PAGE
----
He has it exactly backwards. Sure … obviously the material is about the Death of Hope, with infertility as a metaphor for that. But the Death of Hope isn’t neatly separable from infertility. To have a child is the ultimate irrational act of hope, both a vote of confidence in the future beyond one’s own life, and the participation in this future’s creation. To lack all hope is to sink into depressive who-gives-a-damn torpor. Indeed, there are scenes from ON THE BEACH that resonated much more with me than anything in CHILDREN OF MEN — the auto races.² This is why James’s dystopic England is so terribly tranquil with low crime, rather than Cuaron’s Hobbesian war. Indeed, in a perverse way (and obviously whatever else might be said of them), the guerrillas and terrorists and fascist jackboots that Cuaron peoples this film with don’t lack hope — indeed, they have little else.

In short, by short-shrifting James’s religiosity and taking infertility as merely a “point of departure” for matters of today, Cuaron makes the situation’s central premise completely incoherent. A non-signifier that drags the film down because it makes no sense, even as a mere Hitchcockian Macguffin. If you want to rant about U.S. treatment of immigrants or terrorists, you don’t need to set it in a world like James’s (nor is it very helpful to do so). I don’t know how any film of CHILDREN OF MEN could have adequately handled or made explicit James’s background concerns. But Cuaron just wasn’t interested, and as a result has made a sci-fi dystopia that doesn’t hold any water.

And it’s not as though the immigration material that Cuaron DOES add is even really handled all that well. Because it has nothing to do with infertility, it just feels clunked on top of what would otherwise be just an elaborate chase scene like THE NATIVITY STORY or APOCALYPTO. It’s just, as Cuaron almost says, a bid to provide a veneer of topicality. I once wrote a piece on LEGALLY BLONDE 2, where I compared that film’s liberalism to product placement. That’s exactly the level at which Cuaron deals with practically every topic in the film. We see out the side of our eyes some people in hoods, and the liberal viewers and reviewers solemnly cluck “Abu Ghraib” as if they’d just a sublymonal ad for Sprite. Those images have nothing whatsoever to do with contemporary immigration, much less the economic logic of a society short of youth and workers. But why let the facts interfere with a good inflammatory smear? The film has bumper stickers and badges and old newspaper headlines against the Iraq war on walls and desks and other places where such things show up. But if the world has gotten this screwed up in the 25 intervening years, shouldn’t there be fresher protest icons — maybe a “to hell with Hillary” over her nuking Pakistan, say? There are vague ones, sure, but nothing that anyone could derive anything from. But no … not when the real audience for these ads-from-the-future is contemporary liberals and their fantasies, wish-fulfillments and self-vindication.³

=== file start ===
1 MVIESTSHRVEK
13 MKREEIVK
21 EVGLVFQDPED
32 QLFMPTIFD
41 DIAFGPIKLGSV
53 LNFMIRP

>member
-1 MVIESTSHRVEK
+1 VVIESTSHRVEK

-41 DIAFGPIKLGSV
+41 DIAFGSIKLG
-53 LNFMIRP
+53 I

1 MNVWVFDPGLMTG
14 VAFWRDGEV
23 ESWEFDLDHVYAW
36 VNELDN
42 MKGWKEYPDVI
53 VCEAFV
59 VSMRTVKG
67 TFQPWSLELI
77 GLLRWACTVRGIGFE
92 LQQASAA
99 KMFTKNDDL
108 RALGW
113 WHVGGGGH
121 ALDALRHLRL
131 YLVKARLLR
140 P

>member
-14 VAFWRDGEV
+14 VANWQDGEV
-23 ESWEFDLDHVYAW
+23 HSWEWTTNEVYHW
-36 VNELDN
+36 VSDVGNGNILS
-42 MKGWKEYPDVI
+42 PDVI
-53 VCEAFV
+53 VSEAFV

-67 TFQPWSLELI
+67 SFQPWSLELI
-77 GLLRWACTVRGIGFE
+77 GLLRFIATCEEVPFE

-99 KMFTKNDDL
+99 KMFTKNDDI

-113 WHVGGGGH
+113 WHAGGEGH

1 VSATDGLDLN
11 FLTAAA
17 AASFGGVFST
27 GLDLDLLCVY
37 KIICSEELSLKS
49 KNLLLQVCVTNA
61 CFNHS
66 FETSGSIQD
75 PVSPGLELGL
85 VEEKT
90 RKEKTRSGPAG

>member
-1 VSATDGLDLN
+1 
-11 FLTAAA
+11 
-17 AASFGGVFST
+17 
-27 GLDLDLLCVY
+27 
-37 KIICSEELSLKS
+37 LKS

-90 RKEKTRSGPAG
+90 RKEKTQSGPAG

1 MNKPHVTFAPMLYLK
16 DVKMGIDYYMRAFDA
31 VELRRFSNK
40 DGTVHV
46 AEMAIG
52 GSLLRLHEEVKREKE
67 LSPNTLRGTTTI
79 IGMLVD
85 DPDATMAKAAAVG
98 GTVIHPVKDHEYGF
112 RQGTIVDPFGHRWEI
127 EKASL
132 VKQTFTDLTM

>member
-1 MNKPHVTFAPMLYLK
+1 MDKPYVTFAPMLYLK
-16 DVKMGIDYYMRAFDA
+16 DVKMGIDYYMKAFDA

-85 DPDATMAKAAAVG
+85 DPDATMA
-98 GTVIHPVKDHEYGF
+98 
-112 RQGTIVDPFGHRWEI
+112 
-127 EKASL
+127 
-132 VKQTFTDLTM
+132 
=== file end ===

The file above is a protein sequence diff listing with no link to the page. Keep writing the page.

¹ Though I will admit a pretty thoroughgoing contempt for Mexicans who bitch about how mean and inhumane are US immigration policies and practices. They are a model of charity and humanity compared to Mexico’s policies and practices.
² I’m tempted to just come out and say ON THE BEACH is the better film. But then I remember Fred Astaire trying to act, Anthony Perkins trying to act, and Ava Gardner and Gregory Peck “spreading fertilizer” in the wheat fields. And I’m cured of that temptation.
³ Greatest irony: Behind all the “fuck Bush” product placement in the movie, you would never guess that apropos the film’s major concern, i.e., immigration, that Bush is one of the “good” guys — pushing for a major amnesty for (potentially) more than 10 million illegals and that he is widely distrusted among non K-Street/Wall-Street conservatives, i.e., we fascists, on precisely this score.

December 26, 2006 - Posted by | Alfonso Cuaron, Religion in movies